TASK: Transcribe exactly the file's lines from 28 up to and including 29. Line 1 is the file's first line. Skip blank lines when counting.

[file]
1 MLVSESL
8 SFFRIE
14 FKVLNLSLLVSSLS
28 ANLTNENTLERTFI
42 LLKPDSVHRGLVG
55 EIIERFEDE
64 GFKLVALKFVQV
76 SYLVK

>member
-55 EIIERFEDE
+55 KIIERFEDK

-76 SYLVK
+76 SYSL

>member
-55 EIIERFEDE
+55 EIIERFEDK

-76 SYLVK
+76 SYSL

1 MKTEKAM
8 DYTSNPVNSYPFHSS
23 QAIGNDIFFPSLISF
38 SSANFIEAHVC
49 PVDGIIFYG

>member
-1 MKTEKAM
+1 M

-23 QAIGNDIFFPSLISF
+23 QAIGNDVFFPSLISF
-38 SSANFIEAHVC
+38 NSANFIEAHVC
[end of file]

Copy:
+23 QAIGNDVFFPSLISF
-38 SSANFIEAHVC